August 17, 2013

HTML5 Report Week in Review

This week, the HTML5 space seemed to be showcasing some of the main industries in which HTML5 is making the most headway right now.

First up, TMCnet contributor Steve Anderson took a look at HTML5’s progress in education. Due to the advanced capabilities HTML5 offers over Flash — such as embedded multimedia support without the need for external plug-ins — it is fast becoming a crucial part of eLearning tools. Of course, given HTML5’s broad availability over Flash, it is somewhat ideal for education.

Meanwhile, it seems that HTML5 is also making headway in the automotive industry. For example, Porsche has created a new infotainment system based on the standard, which will debut in the Porsche 918 Spyder supercar in 2015. The system boasts improved ergonomics with a focus on ease of use and reliability, as well as a greater emphasis on smartphone integration and Internet access.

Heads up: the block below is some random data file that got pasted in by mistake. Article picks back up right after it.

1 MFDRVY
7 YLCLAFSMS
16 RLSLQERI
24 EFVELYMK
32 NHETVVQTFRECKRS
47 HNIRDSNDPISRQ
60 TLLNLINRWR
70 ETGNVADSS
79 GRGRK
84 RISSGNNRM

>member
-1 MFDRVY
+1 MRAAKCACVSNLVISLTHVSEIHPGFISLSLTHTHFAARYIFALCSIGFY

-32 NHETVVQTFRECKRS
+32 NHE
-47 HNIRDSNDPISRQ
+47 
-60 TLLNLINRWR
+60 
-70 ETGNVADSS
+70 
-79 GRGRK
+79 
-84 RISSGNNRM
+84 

It’s not just Porsche that’s looking to HTML5 in the auto industry, however, as ACCESS has begun leveraging the HTML5 support that lies at the core of its NetFront Browser for connected cars to bring DLNA (Digital Living Network Alliance) multiscreen support to vehicles. This will also bring the ability to stream hybrid TV content to in-vehicle infotainment systems via the European HbbTV standard.

Finally, the gaming industry saw some notable HTML5 activity this week with the news that Hexagon Game Labs is working on an HTML5-based strategy game called “SteamPower1830.” Said to be the first premium game developed with HTML5 that really takes advantage of its multimedia features, the game aims to draw in both casual and experienced gamers with an “easy to learn, difficult to master” approach. Of course, with an HTML5 base, it will work on pretty much any device.

Likewise, Microgaming introduced three new HTML5 mobile games to its line of 600 games this week. The three games — “Break da Bank,” “Big Top” and “Lion’s Pride” — are casino-based games meant to take advantage of mobile features. These games were developed in HTML5 in order to offer a native look and feel across all platforms.

That’s all for this week, but check out the HTML5 Report for more news in this space.


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